Human capital


Section 4.3 focused on the systems that inform management about the land environment. Management effectiveness also depends heavily on the quality and overall capacity of the human resources, networks and infrastructure involved in land planning and management. In large measure, improvements in land use during recent decades have been due to:

  • increased land literacy in the community (e.g. through the Landcare movement and other community-based programs)
  • improved levels of environmental education, due to a greater focus on the environment in school curricula, and professional learning and development programs
  • a better understanding of the intrinsic suitability of particular areas of land for different uses (e.g. based on land resource and ecological surveys)
  • effective adoption of outcomes from research and development (e.g. better crop varieties and fertilisers, conservation cropping strategies)
  • more formalised management practices that result in better planning and timing of operations (e.g. grazing systems, farm planning, forest codes of practice)
  • better access to information on sustainable systems of land management (e.g. through industry groups, Landcare networks and the Internet).

Although the improvements in land use are to be applauded, it is clear from this report that, in many regions, the decline in land condition has not been completely arrested. The significance of this problem is sharpened when we consider the scale of the global land and water challenge (see Section 1.3). Another worrying trend is an apparent weakening of relevant human capital—knowledge, education and experience—in Australia. There are several dimensions to this problem, with interlinked causes and impacts:

  • Loss of connection to the land—Australia is becoming increasingly urbanised, and many Australians now have minimal direct contact with people in rural and remote regions. This affects both the awareness and sophistication of public discourse on land-related issues (e.g. debates on the management of feral animals, fire policy and genetically modified organisms).
  • Higher education—Numbers of students taking higher degrees in agricultural science and forestry have diminished significantly over the past decade.119-120 The same trend applies to NRM-related degrees more generally and relevant vocational education and training programs. As a result, there is now a growing professional and technical capacity gap in land and NRM. The reasons for this are complex, but reflect in part a decline in the status of these fields, perceptions that primary industries are in decline, and an apparent lack of career paths for graduates.
  • Career paths for land managers—Many of the traditional career paths for land managers no longer exist, as a consequence of agency downsizing and shifts to shorter term, project-based funding. Despite large investments in programs such as the Natural Heritage Trust and Caring for our Country, there has been limited consideration of workforce planning and career development for the thousands of people employed through these programs.121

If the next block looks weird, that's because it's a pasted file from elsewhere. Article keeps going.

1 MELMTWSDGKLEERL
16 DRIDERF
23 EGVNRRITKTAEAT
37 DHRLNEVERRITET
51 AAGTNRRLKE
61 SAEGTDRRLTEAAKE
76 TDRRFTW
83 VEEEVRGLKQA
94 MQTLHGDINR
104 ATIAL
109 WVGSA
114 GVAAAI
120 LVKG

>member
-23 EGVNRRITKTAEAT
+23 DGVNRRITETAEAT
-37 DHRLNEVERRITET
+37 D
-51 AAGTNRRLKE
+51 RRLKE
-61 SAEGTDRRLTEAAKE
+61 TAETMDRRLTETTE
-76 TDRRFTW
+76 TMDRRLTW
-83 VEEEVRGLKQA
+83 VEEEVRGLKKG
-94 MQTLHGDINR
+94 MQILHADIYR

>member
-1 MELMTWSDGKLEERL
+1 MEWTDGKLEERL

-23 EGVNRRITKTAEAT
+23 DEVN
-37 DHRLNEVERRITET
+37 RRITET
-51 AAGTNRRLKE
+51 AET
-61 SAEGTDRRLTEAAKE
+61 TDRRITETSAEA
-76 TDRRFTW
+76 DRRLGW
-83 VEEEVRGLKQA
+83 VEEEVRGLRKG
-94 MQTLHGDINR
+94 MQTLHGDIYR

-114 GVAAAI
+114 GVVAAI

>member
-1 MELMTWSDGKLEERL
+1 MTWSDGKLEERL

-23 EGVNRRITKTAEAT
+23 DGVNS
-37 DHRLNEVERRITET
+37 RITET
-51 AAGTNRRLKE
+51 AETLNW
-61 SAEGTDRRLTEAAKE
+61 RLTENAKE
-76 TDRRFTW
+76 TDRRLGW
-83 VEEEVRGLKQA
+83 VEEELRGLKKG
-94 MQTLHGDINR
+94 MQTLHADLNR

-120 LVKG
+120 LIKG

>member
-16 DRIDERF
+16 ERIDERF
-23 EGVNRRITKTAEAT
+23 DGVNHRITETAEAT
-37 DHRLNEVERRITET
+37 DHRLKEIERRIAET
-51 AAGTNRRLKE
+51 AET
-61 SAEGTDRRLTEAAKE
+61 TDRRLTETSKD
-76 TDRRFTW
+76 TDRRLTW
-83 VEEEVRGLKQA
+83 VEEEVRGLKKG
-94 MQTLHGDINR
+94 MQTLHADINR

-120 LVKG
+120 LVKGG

• Scientific and technical capability—This is closely related to the career-path problem and the issue of investment in research and development discussed above. Many committed and capable scientists and technicians have been trained in land-related disciplines in the past 20 years. For example, the survey programs during the Decade of Landcare (an Australian Government initiative aimed at addressing land degradation, conducted in 1990-2000) resulted in a cohort of experts in vegetation science, rangeland ecology, soils, salinity, regolith and applied ecology. However, the shift to project-based funding resulted in many of these young and mid career professionals leaving their chosen field. Rebuilding this capability requires career pathways that offer opportunities for around five years’ field experience in a range of landscapes subsequent to degree completion.
  • Indigenous capacity—As Indigenous Australians assume formal responsibility for managing or co-managing more of Australia’s land environment, and as their interests in, and potential contributions to, land management are recognised more widely, there is a corresponding need to build their capacity in both traditional and scientific management. There is also a need to build the capacity of Indigenous and non-Indigenous Australians to work effectively together in managing the land environment.6,122-123
  • Scientific and professional inputs into policy and planning—The weakening of human capital has a direct impact on the level of scientific and professional advice provided to governments. The likelihood of informed policy and planning outcomes is reduced accordingly.
Kanowski P, McKenzie N (2011). Land: Human capital . In: Australia state of the environment 2011, Australian Government Department of the Environment and Energy, Canberra,, DOI 10.4226/94/58b6585f94911